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UK takes advantage of new trading relationships

Posted: 10 May 2022 | | No comments yet

The FDF has released a report on the recovery made by different areas in the UK following challenges brought on by the COVID-19 pandemic and other hurdles.

UK

Food and drink exports across the UK are recovering from the challenges of the pandemic with manufacturers taking advantage of new trading relationships across the world, research from the Food and Drink Federation (FDF) has found. 

The federation’s UK Food and Drink Exports report, released earlier this week, revealed the latest breakdown of food and drink exports from across the UK during 2021.

The report shows that Scotland, Wales, the West Midlands and the North East of England have had the strongest export growth, reflecting recovery from supply chain problems caused by the pandemic, and showing that businesses are adapting to the new UK-EU trading relationship.

Scotland accounts for the largest share of UK food and drink exports, with almost 30 percent of total exports. This was worth £5.7 billon, up 14.6 percent since 2020. While Wales is the sole UK nation to exceed pre-Covid export levels. This was by strong exports of cereals, up 173 percent since 2020, and now worth nearly £140 million to the economy.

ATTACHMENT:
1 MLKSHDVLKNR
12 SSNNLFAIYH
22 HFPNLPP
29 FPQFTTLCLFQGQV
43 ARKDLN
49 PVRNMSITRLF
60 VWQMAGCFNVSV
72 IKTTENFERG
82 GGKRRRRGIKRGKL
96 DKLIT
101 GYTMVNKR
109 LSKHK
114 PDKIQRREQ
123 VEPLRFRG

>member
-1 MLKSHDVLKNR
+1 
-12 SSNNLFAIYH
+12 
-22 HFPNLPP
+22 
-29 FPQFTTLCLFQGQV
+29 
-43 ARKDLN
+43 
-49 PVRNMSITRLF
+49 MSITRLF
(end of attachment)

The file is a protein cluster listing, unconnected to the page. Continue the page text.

The North East saw the largest increase reaching £280 million – a 20.4% percent increase from 2020; and the West Midlands grew by £810 million, a 12.6 percent rise from two years ago.

The report also found that the share of exports to non-EU markets is increasing, with strong growth in London, as companies take advantage of the opportunities to grow exports through the UK Government’s new global trade deals.

However, the FDF is of the belief that more can be done to improve the implementation of the UK-EU trade agreement and help companies recover exports in the EU.

Russia’s invasion of Ukraine is not factored into this report, so its full effect on the food and drink sector is not calculated. It has been proven that the invasion has had a great impact on global supply chains, including those on which the food and drink sector relies for some key ingredients

“It’s very encouraging to see exports starting to recover across many parts of the UK, with companies starting to pull out of COVID-related disruption and adapting to the UK’s new trading relationships with countries around the world,” said the FDF’s Chief Executive, Karen Betts. “Every product we export is rooted in our culture and our communities, and it’s great to see that our food and drink is sought out by consumers all over the world. Our report also shows the vital role that food and drink manufacturing plays in every community across the UK’s four nations, and how central our sector is to prosperity at home as well as in driving exports overseas.”

“It’s brilliant to see food and drink companies from every corner of the UK selling their products to the world, growing our economy and supporting jobs across the country,” added the the UK’s Minister for Exports, Mike Freer.

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